Today, I'm going to talk to you about bi-amplification. I would like to do it in a straight-forward, easy to write, easy to read, fun and exciting manner. That's not possible. But here goes.
First, Let's Clear Up Some Confusion
An active subwoofer being sourced by a receiver's sub out is a basic form of bi-amp'ing.
Now that you're less confused, let's move on...
Without bi- and tri-amp'ing that insane amount of power would be exponentially greater. This is because in multi-amp'ed systems passive crossovers are used and passive crossovers suck up an amazing amount of power and turn it into heat. Couple that with the need for concert audio systems to be somewhat modular to adjust for differences in hall and arena sizes (not to mention outdoor gigs), and the only feasible way to make an act sound decent without shutting down the local power grid is to tri-amp or bi-amp the audio.
This is accomplished through the use of active crossovers and people who know how to set them. Active crossovers are placed between the source and the amplifier and are individually adjusted for the speakers that make up the lows, mids and highs (think about the link between the amplifier and your CD player at home or the digital file reproducing your favorite artist's vocals while she dances and pretends to sing at that concert you just spent a fortune on).
If you are not using an active crossover between the source and the amplifier, you are not actually bi-amp'ing anything, but to make you feel better the audio gods have coined the term "passive bi-amp'ing." To truly bi-amp your home system, you will have to remove the passive crossovers from the speaker cabinets and use a line-level active crossover in the signal chain above the amps. But if you've spent a fortune on a good pair of speakers with well-designed passive crossovers, it seems kind of dumb to pull the crossovers out in order to save a few watts of power or reduce some theoretical intermodulation distortion (IM).
Also, keep this in mind: Unless you are pulling out the passive crossovers and replacing them with a well-tuned and highly stable active crossover network, and then tuning that active crossover properly with the proper test equipment, the power benefits you are gaining will probably not be worth the extra money.
In terms of intermodulation distortion, you are basically replacing one circuit that may or may not cause IM with another circuit that may or may not cause IM. If you've bought a decent pair of speakers with a well-designed passive crossover network you may not realize any noticeable gains, and in fact, unless you know how to set an active crossover, you are more than likely causing more harm to your overall sound quality than if you had just left your system alone.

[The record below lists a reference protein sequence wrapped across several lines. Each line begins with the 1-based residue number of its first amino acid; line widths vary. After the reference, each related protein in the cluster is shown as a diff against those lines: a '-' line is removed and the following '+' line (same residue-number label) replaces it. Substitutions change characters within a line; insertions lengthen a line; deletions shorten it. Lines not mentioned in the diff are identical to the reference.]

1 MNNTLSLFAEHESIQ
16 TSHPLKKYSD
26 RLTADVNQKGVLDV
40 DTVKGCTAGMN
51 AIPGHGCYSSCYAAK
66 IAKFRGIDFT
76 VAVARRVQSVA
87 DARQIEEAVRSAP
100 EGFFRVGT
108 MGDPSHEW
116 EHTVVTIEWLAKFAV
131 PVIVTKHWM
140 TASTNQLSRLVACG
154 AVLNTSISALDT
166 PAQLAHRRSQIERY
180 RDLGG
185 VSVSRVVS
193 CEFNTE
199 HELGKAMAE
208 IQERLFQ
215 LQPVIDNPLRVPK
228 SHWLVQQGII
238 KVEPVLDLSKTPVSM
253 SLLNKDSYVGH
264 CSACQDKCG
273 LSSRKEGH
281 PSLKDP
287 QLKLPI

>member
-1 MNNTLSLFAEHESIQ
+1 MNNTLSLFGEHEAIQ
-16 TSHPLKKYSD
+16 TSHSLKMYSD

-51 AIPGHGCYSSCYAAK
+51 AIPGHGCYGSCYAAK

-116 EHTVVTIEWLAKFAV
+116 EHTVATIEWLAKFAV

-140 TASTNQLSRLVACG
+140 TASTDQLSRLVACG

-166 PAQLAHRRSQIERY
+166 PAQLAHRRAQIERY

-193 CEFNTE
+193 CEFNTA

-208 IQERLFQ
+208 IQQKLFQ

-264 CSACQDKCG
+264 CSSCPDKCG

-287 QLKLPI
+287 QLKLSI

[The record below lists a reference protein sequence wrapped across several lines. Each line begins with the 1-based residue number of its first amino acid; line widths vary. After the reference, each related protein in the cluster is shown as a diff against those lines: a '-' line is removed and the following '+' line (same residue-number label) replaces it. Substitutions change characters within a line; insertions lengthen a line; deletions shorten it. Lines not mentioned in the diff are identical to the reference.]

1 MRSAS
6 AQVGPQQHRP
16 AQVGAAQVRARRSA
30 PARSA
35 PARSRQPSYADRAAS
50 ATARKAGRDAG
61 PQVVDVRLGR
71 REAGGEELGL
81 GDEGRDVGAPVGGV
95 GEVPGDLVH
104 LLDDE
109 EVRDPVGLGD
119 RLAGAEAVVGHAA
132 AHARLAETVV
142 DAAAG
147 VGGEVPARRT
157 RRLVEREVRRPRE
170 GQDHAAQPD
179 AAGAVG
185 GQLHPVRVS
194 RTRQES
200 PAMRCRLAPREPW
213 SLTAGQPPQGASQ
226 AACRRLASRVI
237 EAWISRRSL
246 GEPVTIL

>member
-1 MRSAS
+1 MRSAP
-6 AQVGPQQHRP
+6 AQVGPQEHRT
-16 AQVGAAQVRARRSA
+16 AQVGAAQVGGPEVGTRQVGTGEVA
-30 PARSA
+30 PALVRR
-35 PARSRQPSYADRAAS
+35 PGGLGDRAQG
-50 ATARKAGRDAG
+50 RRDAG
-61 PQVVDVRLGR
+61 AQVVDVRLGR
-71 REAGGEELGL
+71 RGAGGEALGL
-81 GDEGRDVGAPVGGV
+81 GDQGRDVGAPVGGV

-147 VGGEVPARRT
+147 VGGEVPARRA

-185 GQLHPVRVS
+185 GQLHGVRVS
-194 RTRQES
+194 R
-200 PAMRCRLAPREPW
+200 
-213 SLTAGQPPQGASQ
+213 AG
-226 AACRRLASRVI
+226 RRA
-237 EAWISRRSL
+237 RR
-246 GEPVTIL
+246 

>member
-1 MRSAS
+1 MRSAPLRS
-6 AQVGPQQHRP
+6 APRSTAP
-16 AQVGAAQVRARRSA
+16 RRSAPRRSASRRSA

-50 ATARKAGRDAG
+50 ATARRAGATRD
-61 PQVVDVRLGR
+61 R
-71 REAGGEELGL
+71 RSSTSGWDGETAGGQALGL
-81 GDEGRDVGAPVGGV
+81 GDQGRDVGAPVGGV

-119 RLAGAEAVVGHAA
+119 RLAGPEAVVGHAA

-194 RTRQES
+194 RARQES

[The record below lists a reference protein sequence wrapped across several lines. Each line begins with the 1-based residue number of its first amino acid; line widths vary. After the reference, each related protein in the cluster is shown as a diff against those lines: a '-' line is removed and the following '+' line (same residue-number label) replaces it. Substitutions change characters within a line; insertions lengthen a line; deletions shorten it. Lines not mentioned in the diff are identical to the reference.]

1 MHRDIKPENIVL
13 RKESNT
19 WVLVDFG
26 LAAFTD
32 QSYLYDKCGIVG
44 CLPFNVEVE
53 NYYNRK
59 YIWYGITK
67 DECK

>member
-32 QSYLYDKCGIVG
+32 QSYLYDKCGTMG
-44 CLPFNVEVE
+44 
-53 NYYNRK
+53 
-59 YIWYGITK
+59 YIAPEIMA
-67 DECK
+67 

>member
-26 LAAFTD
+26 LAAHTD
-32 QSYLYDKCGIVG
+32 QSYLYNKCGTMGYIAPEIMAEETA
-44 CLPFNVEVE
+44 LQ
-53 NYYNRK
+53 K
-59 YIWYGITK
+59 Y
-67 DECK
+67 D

What About Power?
Of course, then you have to concern yourself with matching the volume of the HF with the volume of the LF so you can listen to your music as it was intended to be listened to. This factor is often overlooked, but to my ears it's a pretty major thing.
Also, if you are not splitting the frequencies before the power amp you are not reducing the stress of frequency-related loading within the amplifier circuit and power supply as the amps are receiving the full frequency range. This means that the amp is producing the full frequency range and presenting it to the speakers regardless of what you want it to do.
Horizontal And Vertical Bi-Amp'ing
In a horizontally bi-amp'ed system, one stereo amp powers both (L & R) bass drivers and one stereo amp powers both (L & R) MF/HF drivers.
In a vertically bi-amp'ed system, one stereo amp is used for the MF/HF and LF (L channel) and another stereo amp is used for the MF/HF and LF (R channel).
In both cases, you can think of it in terms of having four separate amplifiers.
Theoretically, a vertical system will be more efficient because the heavier loading of the lower frequencies is split between two amps (and subsequently two power supplies). Meanwhile, some people like the horizontal system because they can use one type of amp that may work better with high frequencies (like a nice low-power tube amp) and one type of amp that works better with low frequencies (like a meatier high-power solid state amp). Unfortunately, like most things in life, this sounds really neat on paper but in the real world there are unintended consequences that may cause you more aural grief than sonic joy.
So once again, if you are considering bi-amp'ing your system, tread carefully and do as much research as you possibly can before taking the plunge. You may be better off spending your money on a really good, clean, 250 Watts per channel amp, than buying two 125 Watts per channel amps.
There are still benefits to bi-amp'ing (if all of the above is taken into consideration). Those benefits are:
Caution! Opinion Below
Can you benefit somewhat from even a passively bi-amp'ed system? To an extent, but the return on your investment isn't enough to convince me you shouldn't just spend your money upfront on a decent to really good multi-amp'ed system.
Another thing to consider: Our engineers spend an enormous amount of time and money getting our passive crossovers set precisely for the cabinet volume and driver configuration of our speakers so you don't have to.
There will be some who swear I am dead wrong here, but that's okay. A lot of this comes down to what we think we hear and there is nothing wrong with that, but what you've got now are the technical reasons for going one way or the other.
Take note here that monoblock systems are not bi-amp'ed systems and aren't covered by this article.
The opinions expressed in this article are the author's own and do not necessarily reflect those of KEF or its employees.